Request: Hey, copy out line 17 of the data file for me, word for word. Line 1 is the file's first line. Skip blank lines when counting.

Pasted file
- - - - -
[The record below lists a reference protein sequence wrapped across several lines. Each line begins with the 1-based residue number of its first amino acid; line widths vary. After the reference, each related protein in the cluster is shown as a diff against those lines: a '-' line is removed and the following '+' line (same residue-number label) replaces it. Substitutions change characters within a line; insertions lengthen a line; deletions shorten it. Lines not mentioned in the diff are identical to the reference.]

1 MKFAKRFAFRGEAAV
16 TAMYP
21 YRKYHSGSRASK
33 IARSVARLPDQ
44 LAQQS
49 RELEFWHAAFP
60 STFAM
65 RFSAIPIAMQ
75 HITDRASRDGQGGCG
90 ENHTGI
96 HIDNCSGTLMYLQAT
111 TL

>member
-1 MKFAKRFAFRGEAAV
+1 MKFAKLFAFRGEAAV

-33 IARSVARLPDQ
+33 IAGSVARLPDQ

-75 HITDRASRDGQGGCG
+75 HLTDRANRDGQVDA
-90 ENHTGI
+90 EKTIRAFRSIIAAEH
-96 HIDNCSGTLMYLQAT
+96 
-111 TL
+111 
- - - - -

-33 IARSVARLPDQ